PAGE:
the general said they get back into appropriate government hands but it now appears from reading the avid, doj is actively looking at this as a criminal matter so usually when you see a search warrant, which of course is part of the investigation is just an investigative tool and not nearly to the end of an investigation and ready for charging but usually if you see a search warrant executed, chances are good there will be a charge. ist trit's tricky with classifin during a litigation is a risk. i would say chances are pretty good ultimately there will be a criminal charge here. >> you think there will ultimately be a criminal charge of the former president? is that what you're saying? >> i think there's a good chance. with all the signs, listen, we're in uncharted waters here but typically when there is a search warrant executed and shown probable cause, we have no idea what additional evidence
they have gathered from the search warrant and don't know what the redacted portions of the affidavit said but the proof to me from what we have seen looks relatively strong. so my best guess and it's just a guess is that it's likely to be a charge. >> what would you say then to and i believe alan brought this up. he of course is a lawyer and also an ally of the former president. he said then if the president is charged for this, how would it be different from hillary clinton? as we know, the fbi investigated hillary clinton and said the former fbi director said she was reckless in how she handled classified information. how would this be different? >> well, the finding of the fbi and the clinton matter, it was unintentional, she may have been sloppy with the way the server was set up and handled but she did not intentionally handle classified information through
the server. it was sloppy, not intentional. here you have months and months of back and forth where it was 100% certain the president knew he had classified information and told he shouldn't have it and kept it despite being told to turn it over. it's completely different on the intent side and that's why charges are possible here. >> i want to go to you, general. you know, look, former president trump has been out of office for 19 months now. knowing these national security concerns, do you think it took too long for this process to play out? >> i'm not a lawyer and i'm not in government now. i don't know. i don't know what the rest of this story is but when you're talking about the level of classifications on these documents and for people to know after they receive the boxes that these were the kinds of things that were not only there for a long period of time but there might be more than president had taken illegally then, you know, i would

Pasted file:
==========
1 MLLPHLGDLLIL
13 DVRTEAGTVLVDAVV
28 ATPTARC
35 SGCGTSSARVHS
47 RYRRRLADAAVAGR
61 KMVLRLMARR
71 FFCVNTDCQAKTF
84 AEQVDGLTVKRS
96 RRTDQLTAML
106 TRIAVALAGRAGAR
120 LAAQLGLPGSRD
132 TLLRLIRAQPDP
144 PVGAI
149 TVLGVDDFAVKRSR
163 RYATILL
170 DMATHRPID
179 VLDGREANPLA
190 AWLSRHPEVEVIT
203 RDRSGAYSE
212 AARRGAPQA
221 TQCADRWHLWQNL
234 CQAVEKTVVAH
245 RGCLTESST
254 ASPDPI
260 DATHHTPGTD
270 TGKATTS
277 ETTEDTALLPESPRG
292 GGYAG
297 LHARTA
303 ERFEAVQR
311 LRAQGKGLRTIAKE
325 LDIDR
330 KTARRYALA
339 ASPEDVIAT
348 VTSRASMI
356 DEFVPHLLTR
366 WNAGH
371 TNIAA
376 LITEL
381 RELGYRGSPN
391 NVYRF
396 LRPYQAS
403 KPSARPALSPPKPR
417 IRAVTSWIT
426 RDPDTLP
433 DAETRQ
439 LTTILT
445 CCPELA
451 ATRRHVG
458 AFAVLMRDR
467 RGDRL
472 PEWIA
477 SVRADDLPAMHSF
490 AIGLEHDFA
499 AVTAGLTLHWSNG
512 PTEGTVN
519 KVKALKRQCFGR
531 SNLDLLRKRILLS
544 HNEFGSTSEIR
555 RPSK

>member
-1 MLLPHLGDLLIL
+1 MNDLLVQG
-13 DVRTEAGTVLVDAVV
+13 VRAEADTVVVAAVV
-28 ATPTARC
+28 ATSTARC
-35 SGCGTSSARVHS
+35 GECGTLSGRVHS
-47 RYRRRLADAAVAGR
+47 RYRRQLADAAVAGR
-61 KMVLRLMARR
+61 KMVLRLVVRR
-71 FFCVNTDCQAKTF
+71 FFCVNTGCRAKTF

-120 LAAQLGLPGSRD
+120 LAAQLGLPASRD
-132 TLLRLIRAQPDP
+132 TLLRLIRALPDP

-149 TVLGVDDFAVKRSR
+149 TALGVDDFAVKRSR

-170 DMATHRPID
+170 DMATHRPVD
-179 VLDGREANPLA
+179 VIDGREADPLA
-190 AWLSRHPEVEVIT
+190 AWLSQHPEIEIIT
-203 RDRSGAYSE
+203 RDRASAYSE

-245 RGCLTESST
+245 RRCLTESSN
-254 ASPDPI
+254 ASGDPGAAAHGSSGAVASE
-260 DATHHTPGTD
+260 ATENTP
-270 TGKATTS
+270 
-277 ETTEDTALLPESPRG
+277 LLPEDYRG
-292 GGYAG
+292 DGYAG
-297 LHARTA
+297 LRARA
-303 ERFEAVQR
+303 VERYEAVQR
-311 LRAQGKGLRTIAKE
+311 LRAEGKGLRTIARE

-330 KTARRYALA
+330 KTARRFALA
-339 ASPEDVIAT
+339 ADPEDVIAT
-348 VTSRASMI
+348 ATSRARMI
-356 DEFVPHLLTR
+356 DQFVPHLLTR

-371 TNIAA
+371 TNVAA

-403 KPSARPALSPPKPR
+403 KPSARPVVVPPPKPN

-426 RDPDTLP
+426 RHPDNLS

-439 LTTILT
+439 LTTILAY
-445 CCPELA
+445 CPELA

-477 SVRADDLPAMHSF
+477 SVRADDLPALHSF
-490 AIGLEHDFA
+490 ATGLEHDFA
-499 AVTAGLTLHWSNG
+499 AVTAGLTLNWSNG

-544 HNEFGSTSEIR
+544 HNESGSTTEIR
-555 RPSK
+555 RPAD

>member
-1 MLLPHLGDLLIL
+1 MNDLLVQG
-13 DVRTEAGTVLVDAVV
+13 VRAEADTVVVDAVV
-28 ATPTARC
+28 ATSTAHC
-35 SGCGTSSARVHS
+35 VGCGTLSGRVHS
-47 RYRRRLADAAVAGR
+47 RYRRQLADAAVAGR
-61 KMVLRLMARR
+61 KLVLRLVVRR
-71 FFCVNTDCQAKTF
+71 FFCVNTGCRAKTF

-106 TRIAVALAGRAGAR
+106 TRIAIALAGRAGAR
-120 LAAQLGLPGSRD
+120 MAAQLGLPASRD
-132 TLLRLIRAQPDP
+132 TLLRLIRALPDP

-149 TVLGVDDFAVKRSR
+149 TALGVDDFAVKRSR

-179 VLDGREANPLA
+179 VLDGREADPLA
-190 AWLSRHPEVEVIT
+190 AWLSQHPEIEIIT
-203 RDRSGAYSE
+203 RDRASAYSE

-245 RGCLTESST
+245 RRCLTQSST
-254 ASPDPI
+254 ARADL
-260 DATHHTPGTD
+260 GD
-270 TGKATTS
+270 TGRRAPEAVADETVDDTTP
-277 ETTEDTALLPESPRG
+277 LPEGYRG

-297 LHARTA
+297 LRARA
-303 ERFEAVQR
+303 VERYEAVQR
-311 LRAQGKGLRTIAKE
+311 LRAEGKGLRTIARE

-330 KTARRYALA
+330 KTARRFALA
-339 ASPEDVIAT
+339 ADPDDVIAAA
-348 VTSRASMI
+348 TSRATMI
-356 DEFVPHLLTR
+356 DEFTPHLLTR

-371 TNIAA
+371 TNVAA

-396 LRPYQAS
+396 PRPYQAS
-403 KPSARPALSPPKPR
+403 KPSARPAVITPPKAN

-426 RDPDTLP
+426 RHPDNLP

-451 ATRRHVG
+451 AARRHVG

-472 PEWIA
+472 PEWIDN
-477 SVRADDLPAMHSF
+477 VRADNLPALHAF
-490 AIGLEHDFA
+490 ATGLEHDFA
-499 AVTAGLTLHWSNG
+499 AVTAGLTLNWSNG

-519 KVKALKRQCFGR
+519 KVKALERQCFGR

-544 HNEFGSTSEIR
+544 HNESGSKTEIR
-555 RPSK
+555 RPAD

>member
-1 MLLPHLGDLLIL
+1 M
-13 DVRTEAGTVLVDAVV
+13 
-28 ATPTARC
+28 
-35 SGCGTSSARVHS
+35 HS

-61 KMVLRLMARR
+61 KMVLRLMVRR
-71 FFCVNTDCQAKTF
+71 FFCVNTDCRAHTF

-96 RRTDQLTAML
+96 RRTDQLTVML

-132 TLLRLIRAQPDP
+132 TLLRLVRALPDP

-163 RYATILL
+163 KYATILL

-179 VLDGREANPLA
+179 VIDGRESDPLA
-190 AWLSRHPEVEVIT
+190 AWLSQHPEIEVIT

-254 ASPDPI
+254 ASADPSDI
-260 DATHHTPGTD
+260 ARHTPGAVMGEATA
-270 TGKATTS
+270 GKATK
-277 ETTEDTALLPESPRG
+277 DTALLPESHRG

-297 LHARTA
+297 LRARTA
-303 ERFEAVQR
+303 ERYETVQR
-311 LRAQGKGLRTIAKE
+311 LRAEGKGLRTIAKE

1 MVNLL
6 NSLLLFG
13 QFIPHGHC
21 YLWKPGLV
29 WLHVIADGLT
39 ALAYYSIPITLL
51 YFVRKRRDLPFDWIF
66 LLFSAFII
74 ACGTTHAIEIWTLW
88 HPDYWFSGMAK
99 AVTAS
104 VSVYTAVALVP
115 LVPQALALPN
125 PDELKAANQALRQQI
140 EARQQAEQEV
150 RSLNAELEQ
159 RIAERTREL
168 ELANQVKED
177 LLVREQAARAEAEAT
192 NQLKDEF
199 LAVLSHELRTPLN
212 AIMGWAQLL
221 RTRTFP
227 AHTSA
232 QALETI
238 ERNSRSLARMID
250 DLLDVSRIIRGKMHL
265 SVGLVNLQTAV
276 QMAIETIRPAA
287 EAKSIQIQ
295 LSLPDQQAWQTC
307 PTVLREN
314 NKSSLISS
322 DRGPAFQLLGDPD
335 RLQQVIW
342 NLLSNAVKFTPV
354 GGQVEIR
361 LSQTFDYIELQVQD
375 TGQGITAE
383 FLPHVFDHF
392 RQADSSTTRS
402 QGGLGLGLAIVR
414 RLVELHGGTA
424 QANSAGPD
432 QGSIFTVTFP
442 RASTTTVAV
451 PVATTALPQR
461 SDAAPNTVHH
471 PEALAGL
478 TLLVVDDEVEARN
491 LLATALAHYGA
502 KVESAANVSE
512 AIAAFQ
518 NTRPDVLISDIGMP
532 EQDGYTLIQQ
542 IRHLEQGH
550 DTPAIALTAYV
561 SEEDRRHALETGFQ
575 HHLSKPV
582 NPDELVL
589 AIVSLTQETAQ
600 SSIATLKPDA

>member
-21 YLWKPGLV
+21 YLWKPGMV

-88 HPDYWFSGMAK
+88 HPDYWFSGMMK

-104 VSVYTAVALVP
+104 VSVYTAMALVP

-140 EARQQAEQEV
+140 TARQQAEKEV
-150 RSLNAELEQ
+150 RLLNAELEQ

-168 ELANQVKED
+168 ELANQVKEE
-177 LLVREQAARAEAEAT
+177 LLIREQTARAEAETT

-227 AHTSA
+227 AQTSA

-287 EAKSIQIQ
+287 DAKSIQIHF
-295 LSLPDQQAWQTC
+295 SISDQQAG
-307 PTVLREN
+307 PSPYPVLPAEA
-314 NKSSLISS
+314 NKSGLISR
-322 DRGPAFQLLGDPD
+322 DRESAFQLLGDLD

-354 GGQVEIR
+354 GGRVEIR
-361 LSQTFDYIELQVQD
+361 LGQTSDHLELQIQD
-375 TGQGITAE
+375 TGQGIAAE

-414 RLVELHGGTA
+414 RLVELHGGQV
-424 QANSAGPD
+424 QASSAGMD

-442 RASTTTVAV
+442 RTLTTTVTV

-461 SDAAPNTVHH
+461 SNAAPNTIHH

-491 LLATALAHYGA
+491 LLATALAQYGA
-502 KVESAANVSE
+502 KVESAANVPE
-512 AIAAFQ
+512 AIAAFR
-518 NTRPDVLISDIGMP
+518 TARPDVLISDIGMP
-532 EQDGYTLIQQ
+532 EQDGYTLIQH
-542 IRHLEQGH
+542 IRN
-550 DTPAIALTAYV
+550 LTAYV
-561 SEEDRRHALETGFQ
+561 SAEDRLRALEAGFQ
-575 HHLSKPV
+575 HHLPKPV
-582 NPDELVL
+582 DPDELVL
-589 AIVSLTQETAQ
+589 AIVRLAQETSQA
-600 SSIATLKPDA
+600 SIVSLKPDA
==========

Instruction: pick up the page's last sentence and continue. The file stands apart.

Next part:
initially say yeah, it took them too long a time to go after it. you drop everything when classified documents are missing or when you don't know where they are. at least, that's what i did as a military commander. so i don't know what the rest of the story is in terms of the legal implications and certainly, dealing with a former president you have to be walking on egg shells in terms of how you approach it from the a.g.'s perspective. i don't know. yeah, i think it probably in my view and this is my opinion only took too long to make amends to get these documents back. >> all right. thank you both. here is a reminder that the federal investigation into the january 6th attack on the u.s. capitol remains very much active. earlier this week the fbi arrested a nasa intern, the latest of the 850 some people arrested. investigators say brandon
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welcome back, everyone. 7:30 p.m. eastern time here in the nation's capitol taking a live look at the capitol building. 85 degrees here at the end of august. beautiful evening. all right. well, president biden's move this week to cancel student loan debt is being met with some criticism from democratic lawmakers. the majority have come out in support with a hand full of democrats particularly in tight midterm races took a different position. ohio congressman tim ryan who is running for senate says quote, it sends the wrong message to the millions of ohioans without a degree working just as hard to make ends meet. cortez out of nevada says it doesn't address what makes congress affordable and the decision is out of touch with what the majority of people want from the white house. joining me now is former special assistant to president biden and former press secretary to the